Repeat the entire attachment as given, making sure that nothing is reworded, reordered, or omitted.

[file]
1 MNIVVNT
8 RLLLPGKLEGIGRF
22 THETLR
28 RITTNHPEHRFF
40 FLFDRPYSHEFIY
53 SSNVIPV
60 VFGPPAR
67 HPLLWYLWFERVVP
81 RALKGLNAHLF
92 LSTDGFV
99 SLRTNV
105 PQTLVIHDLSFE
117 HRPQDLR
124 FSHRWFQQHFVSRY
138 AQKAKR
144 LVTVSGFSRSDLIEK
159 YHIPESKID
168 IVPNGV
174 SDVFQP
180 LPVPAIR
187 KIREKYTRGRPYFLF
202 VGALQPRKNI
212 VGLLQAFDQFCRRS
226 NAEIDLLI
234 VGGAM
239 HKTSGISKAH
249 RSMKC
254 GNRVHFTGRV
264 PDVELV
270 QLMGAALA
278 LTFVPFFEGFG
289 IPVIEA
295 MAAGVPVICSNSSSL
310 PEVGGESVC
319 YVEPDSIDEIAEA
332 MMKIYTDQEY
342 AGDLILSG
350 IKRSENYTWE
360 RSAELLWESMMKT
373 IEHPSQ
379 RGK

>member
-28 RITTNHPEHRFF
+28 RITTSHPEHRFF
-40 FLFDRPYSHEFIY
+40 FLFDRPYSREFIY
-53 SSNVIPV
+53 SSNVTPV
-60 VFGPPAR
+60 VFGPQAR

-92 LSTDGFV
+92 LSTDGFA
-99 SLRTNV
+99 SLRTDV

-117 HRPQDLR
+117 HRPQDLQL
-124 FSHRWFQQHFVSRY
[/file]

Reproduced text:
1 MNIVVNT
8 RLLLPGKLEGIGRF
22 THETLR
28 RITTNHPEHRFF
40 FLFDRPYSHEFIY
53 SSNVIPV
60 VFGPPAR
67 HPLLWYLWFERVVP
81 RALKGLNAHLF
92 LSTDGFV
99 SLRTNV
105 PQTLVIHDLSFE
117 HRPQDLR
124 FSHRWFQQHFVSRY
138 AQKAKR
144 LVTVSGFSRSDLIEK
159 YHIPESKID
168 IVPNGV
174 SDVFQP
180 LPVPAIR
187 KIREKYTRGRPYFLF
202 VGALQPRKNI
212 VGLLQAFDQFCRRS
226 NAEIDLLI
234 VGGAM
239 HKTSGISKAH
249 RSMKC
254 GNRVHFTGRV
264 PDVELV
270 QLMGAALA
278 LTFVPFFEGFG
289 IPVIEA
295 MAAGVPVICSNSSSL
310 PEVGGESVC
319 YVEPDSIDEIAEA
332 MMKIYTDQEY
342 AGDLILSG
350 IKRSENYTWE
360 RSAELLWESMMKT
373 IEHPSQ
379 RGK

>member
-28 RITTNHPEHRFF
+28 RITTSHPEHRFF
-40 FLFDRPYSHEFIY
+40 FLFDRPYSREFIY
-53 SSNVIPV
+53 SSNVTPV
-60 VFGPPAR
+60 VFGPQAR

-92 LSTDGFV
+92 LSTDGFA
-99 SLRTNV
+99 SLRTDV

-117 HRPQDLR
+117 HRPQDLQL
-124 FSHRWFQQHFVSRY